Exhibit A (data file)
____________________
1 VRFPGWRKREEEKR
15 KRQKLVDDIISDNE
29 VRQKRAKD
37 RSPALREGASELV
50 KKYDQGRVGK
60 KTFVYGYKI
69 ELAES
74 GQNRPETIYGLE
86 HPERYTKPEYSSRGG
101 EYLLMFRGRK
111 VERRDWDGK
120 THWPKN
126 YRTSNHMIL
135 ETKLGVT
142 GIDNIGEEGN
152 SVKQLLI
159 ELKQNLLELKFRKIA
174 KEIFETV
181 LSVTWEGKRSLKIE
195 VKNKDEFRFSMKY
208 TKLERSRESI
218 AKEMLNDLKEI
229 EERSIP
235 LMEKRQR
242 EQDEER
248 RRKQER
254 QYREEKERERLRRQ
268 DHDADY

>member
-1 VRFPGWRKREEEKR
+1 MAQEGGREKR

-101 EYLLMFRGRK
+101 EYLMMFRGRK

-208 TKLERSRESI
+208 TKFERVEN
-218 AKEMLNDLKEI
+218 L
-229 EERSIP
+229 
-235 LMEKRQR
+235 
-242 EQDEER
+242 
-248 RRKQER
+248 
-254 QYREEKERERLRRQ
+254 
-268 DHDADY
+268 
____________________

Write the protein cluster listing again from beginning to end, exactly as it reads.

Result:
1 VRFPGWRKREEEKR
15 KRQKLVDDIISDNE
29 VRQKRAKD
37 RSPALREGASELV
50 KKYDQGRVGK
60 KTFVYGYKI
69 ELAES
74 GQNRPETIYGLE
86 HPERYTKPEYSSRGG
101 EYLLMFRGRK
111 VERRDWDGK
120 THWPKN
126 YRTSNHMIL
135 ETKLGVT
142 GIDNIGEEGN
152 SVKQLLI
159 ELKQNLLELKFRKIA
174 KEIFETV
181 LSVTWEGKRSLKIE
195 VKNKDEFRFSMKY
208 TKLERSRESI
218 AKEMLNDLKEI
229 EERSIP
235 LMEKRQR
242 EQDEER
248 RRKQER
254 QYREEKERERLRRQ
268 DHDADY

>member
-1 VRFPGWRKREEEKR
+1 MAQEGGREKR

-101 EYLLMFRGRK
+101 EYLMMFRGRK

-208 TKLERSRESI
+208 TKFERVEN
-218 AKEMLNDLKEI
+218 L
-229 EERSIP
+229 
-235 LMEKRQR
+235 
-242 EQDEER
+242 
-248 RRKQER
+248 
-254 QYREEKERERLRRQ
+254 
-268 DHDADY
+268 